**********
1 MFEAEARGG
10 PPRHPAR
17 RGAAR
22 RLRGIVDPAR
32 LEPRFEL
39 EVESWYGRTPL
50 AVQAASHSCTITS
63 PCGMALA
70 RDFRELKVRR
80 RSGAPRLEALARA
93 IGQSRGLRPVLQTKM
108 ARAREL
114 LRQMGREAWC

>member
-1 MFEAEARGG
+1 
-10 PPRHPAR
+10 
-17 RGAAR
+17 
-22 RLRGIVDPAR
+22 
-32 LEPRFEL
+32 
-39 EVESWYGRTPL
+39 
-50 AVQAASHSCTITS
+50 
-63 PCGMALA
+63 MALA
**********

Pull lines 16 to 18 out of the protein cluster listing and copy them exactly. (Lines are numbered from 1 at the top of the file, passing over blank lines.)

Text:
+1 
-10 PPRHPAR
+10 